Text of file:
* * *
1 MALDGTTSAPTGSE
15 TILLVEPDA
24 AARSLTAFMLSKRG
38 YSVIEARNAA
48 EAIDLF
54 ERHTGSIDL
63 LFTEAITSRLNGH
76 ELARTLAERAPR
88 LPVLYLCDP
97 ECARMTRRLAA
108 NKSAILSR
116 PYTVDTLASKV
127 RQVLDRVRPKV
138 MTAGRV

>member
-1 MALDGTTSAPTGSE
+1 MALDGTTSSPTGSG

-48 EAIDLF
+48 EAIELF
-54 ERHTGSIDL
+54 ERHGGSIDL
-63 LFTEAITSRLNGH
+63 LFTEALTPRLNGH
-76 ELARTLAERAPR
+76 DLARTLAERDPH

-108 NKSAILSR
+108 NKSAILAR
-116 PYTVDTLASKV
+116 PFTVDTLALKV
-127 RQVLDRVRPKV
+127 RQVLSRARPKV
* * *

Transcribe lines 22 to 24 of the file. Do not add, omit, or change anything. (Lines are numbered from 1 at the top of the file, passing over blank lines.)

-63 LFTEAITSRLNGH
+63 LFTEALTPRLNGH
-76 ELARTLAERAPR